Particle Theory predictions come up trumps!

Issued: Thu, 25 Apr 2019 10:09:00 BST

A particle that is an ‘excited’ bound state of a bottom quark and a charm antiquark has been discovered at the Large Hadron Collider and its mass is in agreement with a 2012 prediction made by a Glasgow/Cambridge team led by Prof. Christine Davies. The team (part of the HPQCD collaboration) used a numerical technique known as lattice QCD to solve the theory of the strong force, Quantum Chromodynamics. This enabled them to calculate the masses of several bound states of bottom and anticharm, each with the quarks in a different configuration, collectively known as the Bc mesons. The CMS and LHCb collaborations have both now reported in 2019 the first clear evidence for the member of this set called the Bc' meson. 

The lightest Bc meson, known simply as the Bc, has the bottom and anticharm quarks spinning in opposite directions so that its spin is zero. This is the lowest energy configuration for bottom-anticharm and simplest to calculate in lattice QCD. In 2005 Glasgow members of HPQCD (with the Fermilab lattice collaboration) successfully predicted the mass of the Bc meson, ahead of its discovery by Glasgow members of the CDF experiment at the Fermilab Tevatron collider. The large mass of this meson, 6.27 GeV/c2(where the proton mass is 0.94 GeV/c2), along with its quark-antiquark content that meant a proton collider was needed to produce it, made it hard to find experimentally.  

In 2012, armed with the computing power of STFC’s DiRAC facility and the much-improved QCD calculations that that allowed, HPQCD were able to revisit the topic and calculate the masses of many more states. They predicted the mass of the Bc* meson, a particle with spin because the bottom and anti-charm quarks are spinning in the same direction inside it. They also predicted the masses of excited states of the Bc and Bc* , known as the Bc' and Bc*'.  These are the analogues of the electronic radial excitations of the hydrogen atom. The mass difference between the Bc' and the Bc is then a consequence of the way in which the bottom and anti-charm quark are bound together through strong force interactions. To predict this mass difference from QCD requires the numerical techniques of lattice QCD because QCD has such complicated non-linear interactions.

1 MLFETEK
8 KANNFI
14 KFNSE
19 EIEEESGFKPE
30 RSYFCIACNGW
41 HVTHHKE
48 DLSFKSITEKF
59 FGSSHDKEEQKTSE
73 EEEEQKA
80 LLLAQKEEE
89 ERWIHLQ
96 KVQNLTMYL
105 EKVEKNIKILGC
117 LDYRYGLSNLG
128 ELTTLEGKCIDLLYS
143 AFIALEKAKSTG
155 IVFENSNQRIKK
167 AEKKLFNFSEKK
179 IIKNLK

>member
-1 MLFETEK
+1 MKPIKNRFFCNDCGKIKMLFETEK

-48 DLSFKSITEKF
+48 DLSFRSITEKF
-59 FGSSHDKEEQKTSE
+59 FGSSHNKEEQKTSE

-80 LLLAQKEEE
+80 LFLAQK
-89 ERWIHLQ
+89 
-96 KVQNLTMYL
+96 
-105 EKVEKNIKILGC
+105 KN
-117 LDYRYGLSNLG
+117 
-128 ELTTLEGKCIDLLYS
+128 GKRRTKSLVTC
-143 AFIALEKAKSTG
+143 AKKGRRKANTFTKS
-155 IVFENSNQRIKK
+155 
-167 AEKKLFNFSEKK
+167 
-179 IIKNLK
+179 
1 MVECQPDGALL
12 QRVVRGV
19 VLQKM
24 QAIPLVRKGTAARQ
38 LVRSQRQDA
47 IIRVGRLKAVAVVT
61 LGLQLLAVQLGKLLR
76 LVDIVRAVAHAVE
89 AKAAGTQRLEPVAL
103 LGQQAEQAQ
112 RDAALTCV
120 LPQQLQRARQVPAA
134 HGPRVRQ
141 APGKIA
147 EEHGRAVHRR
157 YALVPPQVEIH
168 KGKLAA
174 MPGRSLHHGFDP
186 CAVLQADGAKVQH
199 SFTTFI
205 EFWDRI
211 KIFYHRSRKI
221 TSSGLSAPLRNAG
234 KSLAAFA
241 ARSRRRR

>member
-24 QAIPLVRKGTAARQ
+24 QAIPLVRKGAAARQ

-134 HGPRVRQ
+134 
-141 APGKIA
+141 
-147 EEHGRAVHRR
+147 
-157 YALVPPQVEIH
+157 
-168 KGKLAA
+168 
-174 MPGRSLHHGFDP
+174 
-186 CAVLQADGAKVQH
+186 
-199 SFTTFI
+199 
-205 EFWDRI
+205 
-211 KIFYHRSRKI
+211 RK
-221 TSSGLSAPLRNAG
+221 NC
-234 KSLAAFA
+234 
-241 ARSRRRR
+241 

The mass difference between Bc' and Bc was calculated by HPQCD to be 0.616(19) GeV/c2 (arXiv:1207.5149); this mass difference was measured experimentally by the CMS Collaboration at CERN as 0.5961(14) GeV/c2 (arXiv:1902.00571) (c.f. also the LHCb Collaboration result arXiv:1904.00081), demonstrating an excellent agreement between theory and observation.

The figure shows the HPQCD predictions for Bc meson masses along with the current experimental values. Mesons containing b quarks are the Achilles heel of the Standard Model since their rare decay processes are sensitive to the existence of new particles. The Bc meson family provides a new chapter in this search that theory and experiment are now beginning to exploit. The Glasgow PPT team in the HPQCD collaboration remain at the forefront of this work and is pushing ahead with more precise calculations of Bc masses and differential decay rates on DiRAC 2.5. 


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